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Reading

read; reading; learn; learning; write; writer; letters; words; writing;

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What is reading?

Reading means to interpret something that is written or printed. In other words you are trying to understand what the writer means.

reading a bookIf nothing is written then reading can't happen!

  • It is believed that around 50,000 BC people were using tally lines to keep count.
  • Then they started using pictures to show what they were counting.
  • Then they started using pictographs, which were simplified pictures to say how many, what goods and who made them and who delivered them and where they were from and….heaps of other stuff.
  • After a while it just got too hard to work out what all the pictures or symbols meant so they started using symbols for the sound of the language.

The present language of English is based on an alphabet of 26 letters.

bookWhen these letters are added together they make words.

  • There are 21 consonants, the hard sounding letters and 5 vowel sounds.

Using the vowels and consonants together can make all the sounds in our language and there are lots more than 26!

  • This is why it can be hard to learn how to read and even harder to learn how to spell!

Why reading is important

Reading is very important.

Why? Because reading is such a big part of our lives.

  • We read for information from dictionaries, instruction sheets, street directories, maps, forms, books, newspapers, computers and… the list goes on… and on….and on.
    reading about dinosaurs
  • We read for enjoyment from books, magazines, game sheets etc.
  • We read to understand, to communicate, inform and to enjoy in all areas of our lives.

When people first started writing there were very few people who could read or write. These people became very powerful because they had the secret!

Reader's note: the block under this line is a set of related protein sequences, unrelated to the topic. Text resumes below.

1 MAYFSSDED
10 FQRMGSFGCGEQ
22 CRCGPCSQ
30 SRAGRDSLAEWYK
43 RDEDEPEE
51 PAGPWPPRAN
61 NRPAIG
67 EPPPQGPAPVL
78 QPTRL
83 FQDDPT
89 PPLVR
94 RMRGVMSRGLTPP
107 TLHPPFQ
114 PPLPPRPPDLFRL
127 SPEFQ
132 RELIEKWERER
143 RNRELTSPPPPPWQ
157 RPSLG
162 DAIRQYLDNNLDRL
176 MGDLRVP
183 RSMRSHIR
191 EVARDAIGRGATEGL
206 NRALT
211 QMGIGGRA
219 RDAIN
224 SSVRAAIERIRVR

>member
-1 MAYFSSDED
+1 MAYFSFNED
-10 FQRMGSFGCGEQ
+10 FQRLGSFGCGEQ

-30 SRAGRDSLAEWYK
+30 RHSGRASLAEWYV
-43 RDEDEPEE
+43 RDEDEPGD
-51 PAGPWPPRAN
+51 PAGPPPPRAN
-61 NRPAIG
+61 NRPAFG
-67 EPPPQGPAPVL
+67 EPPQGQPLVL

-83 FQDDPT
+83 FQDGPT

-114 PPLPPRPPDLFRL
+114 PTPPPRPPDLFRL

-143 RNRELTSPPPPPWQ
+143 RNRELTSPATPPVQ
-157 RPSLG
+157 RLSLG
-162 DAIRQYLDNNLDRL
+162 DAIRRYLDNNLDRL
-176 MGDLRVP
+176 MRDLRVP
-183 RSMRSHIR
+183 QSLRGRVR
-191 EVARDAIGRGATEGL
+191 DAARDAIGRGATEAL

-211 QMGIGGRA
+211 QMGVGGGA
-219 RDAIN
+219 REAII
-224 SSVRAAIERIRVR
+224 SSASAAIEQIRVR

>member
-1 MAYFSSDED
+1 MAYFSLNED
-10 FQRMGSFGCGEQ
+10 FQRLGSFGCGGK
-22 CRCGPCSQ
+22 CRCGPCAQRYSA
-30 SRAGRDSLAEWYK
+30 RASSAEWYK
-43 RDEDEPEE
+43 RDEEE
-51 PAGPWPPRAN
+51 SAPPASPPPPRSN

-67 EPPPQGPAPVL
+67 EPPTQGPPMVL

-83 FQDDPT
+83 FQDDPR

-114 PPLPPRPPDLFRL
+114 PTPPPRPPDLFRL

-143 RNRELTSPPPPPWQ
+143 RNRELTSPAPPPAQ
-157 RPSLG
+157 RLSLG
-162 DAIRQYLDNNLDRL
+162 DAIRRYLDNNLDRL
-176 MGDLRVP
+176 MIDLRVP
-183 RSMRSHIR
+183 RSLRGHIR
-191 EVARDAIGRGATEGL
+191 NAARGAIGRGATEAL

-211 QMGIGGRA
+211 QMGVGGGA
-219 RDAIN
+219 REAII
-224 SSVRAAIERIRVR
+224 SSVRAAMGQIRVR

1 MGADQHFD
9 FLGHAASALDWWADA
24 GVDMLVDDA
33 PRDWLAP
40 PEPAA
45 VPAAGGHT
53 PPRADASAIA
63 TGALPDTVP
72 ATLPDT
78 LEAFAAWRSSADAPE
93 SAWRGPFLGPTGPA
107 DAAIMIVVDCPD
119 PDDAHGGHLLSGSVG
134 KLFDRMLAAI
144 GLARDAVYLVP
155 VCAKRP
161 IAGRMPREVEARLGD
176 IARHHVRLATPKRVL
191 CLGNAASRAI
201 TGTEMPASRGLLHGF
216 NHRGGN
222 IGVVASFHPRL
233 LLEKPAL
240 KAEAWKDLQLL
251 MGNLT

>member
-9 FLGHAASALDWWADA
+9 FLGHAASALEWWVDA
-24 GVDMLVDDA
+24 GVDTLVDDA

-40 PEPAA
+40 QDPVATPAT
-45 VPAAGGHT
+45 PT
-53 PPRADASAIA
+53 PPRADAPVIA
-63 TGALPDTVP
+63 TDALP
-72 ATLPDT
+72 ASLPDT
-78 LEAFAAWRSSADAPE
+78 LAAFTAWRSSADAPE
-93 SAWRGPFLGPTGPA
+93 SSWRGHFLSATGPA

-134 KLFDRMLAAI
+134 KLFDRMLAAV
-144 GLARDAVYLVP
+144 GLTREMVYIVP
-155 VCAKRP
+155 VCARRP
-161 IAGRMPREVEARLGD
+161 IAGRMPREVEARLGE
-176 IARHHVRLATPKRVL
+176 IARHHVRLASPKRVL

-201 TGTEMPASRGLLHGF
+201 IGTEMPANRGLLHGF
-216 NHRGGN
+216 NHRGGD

Of course books were then written by hand so there weren't many of them and only rich people could afford them.

It's important to read because then you don't have to rely on others, you can find things out for yourself and choose what you believe.

What you can read

reading an 'amazing' bookWhen we are learning to read we usually use books.

  • You can start with very simple books, with a few words on each page, lots of pictures to help you and very few pages. As you get better at reading you move on to harder books with lots more words, fewer pictures and lots more pages.
  • But there are words all around you. Look at street signs, shop signs, advertisements, words in the supermarket, on the bus or train.

You can learn words all the time not just from books!

  • Most people use computers too. You need to be able to read to use a computer, even if it is only to find the name of a game you want to play.
  • Do you like comics and cartoons? They are fun, and often they will have words in a speech bubble so that you can tell what the character is saying.
  • You can read about other places and people around the world. You can read exciting stories and adventures.